Bruins’ Players Reaction to NHL Withdrawal From 2022 Winter Olympics

( Photo Credit: Andy Devlin / NHLI via Getty Images )

By: Ryan Duffy | Follow Me On Twitter @Rduffy26

In light of the outbreak of COVID-19 throughout professional sports in North America, the NHL and NHLPA announced on Wednesday, December 22, that they will not be participating in the 2022 Beijing Winter Olympics. Since the NHL will not be participating, teams will be using the Olympic break time frame (Feb. 6-22) to make up the postponed games that resulted from the outbreak. The Bruins have had their fair share of canceled games, with six postponed games (Dec. 18-29).

As of December 26, Boston has four players on the COVID protocol list, including Brandon Carlo, Taylor Hall, Charlie Coyle, and Oskar Steen. Patrice Bergeron and Brad Marchand were on the COVID protocol last week but were recently cleared to participate in team practices while awaiting their next game. Both Bergeron and Marchand were essentially locks to make the Canadian Olympic team before the NHL and NHLPA withdrew. Unfortunately, this may have been both Bergeron’s (age 36) and Marchand’s (age 33) last chance of representing Canada in the Winter Olympics.

“In just talking with a number of guys leading up to the announcement, they were disappointed.”  Bruins president Cam Neely said when asked about the Bruins’ players that were likely going to make their respective country’s teams. “Some players were thinking they were going to make a team, could be their last chance to play in the Olympics.”

After returning to practice on Sunday, Marchand spoke to the media about his frustration and disappointment regarding the NHL and NHLPA’s withdrawal from the Olympics. “It’s extremely disappointing that the players aren’t going,” Marchand said. “I think guys have worked their entire lives to put themselves in a position to compete at that level, and in that opportunity, it should be the guy’s decision whether they choose to go or not regardless of what’s happening in the world. If the Olympics are on and they’re playing, then the best players in the world should have that option, so it’s tough to deal with.”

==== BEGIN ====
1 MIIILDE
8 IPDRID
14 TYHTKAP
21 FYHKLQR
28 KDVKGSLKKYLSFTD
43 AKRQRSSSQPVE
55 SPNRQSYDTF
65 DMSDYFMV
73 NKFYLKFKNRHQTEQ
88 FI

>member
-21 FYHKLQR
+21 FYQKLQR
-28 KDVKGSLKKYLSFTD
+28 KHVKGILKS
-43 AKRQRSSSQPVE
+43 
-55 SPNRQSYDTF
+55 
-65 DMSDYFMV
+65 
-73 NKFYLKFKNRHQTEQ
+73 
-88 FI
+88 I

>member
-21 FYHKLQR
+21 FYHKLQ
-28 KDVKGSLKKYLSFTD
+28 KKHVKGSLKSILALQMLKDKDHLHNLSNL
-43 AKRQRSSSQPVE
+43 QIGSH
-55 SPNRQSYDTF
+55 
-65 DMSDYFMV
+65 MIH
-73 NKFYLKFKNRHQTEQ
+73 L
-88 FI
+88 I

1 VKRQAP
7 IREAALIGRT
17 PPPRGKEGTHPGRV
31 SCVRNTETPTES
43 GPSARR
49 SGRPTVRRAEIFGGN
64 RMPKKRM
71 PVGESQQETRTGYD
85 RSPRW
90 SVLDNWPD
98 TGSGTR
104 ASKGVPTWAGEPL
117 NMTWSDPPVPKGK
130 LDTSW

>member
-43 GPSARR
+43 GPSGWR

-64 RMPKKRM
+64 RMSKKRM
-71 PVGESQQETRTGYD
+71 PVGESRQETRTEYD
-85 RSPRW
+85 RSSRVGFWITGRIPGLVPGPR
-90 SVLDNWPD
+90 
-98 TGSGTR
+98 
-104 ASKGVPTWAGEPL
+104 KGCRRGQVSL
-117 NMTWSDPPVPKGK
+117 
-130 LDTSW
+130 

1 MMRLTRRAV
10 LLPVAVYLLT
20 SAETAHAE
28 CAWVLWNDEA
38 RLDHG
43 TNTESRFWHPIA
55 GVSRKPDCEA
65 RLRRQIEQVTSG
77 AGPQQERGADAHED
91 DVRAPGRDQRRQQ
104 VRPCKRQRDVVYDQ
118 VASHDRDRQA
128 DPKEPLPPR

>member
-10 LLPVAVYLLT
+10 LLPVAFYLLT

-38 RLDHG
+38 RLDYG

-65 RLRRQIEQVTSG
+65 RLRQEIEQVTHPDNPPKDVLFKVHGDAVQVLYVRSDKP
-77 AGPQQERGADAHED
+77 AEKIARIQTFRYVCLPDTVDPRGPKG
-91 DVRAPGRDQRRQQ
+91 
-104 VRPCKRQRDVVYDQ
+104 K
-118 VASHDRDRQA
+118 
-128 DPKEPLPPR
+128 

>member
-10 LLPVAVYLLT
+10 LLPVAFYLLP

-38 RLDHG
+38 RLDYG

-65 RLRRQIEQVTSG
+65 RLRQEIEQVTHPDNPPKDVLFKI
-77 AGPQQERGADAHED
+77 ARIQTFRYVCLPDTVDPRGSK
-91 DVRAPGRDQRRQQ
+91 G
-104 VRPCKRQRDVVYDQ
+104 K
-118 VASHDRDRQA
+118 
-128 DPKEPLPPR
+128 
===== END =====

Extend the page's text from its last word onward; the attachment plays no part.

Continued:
“At the end of the day, they really don’t care about the Olympics.” Marchand continued. “They don’t make money on it, and that’s ultimately what this is, a business, and we are an asset.”

If you’re an NHL fan, you have to feel for guys like Brad Marchand and Steven Stamkos, who have been adamant about representing their country in the Olympics, but won’t have the opportunity to do so this year. While some NHL players’ window of opportunity to participate in the Winter Olympics is closing, younger stars such as David Pastrnak (Czech Republic) and Charlie McAvoy (United States) have yet to hit their prime years and still have the chance in the future.

Pastrnak (age 25) and McAvoy (age 24) shared their emotions and opinions on not being able to go to Beijing to the media on Thursday.

“It’s just tough, you know,” Pastrnak said. “I know that for European players, growing up as a kid, that’s your dream, to make it. It’s very sad that this is technically the second Olympics in a row that you’re missing as a player.”

Pastrnak also mentioned he understood why the NHL and its players won’t be attending the Olympics. “It’s just the world we’re living in. It’s really unfortunate because the Olympics don’t happen every single year. It’s really frustrating and sad, but at the same time, I understand the situation we are in, and the whole world is.”

This would’ve been McAvoy’s first time participating in the Winter Olympics since his NHL career began in 2017. “Disappointment, for sure. Definitely a little bit of sadness,” McAvoy stated. “I think it’s something that, if given the opportunity, I was absolutely going to go. I really think I was going to enjoy every second of it. I’ve dreamed of that for a long time. So, disappointing. That’s really the only way to describe it.”

The next Bruins game scheduled is against the Buffalo Sabres on New Year’s day, but the NHL, along with all professional sports, is still battling COVID issues amongst its players and staff. The NHL will release updates in the coming days whether the Bruins play the Sabres on January 1, 2022.


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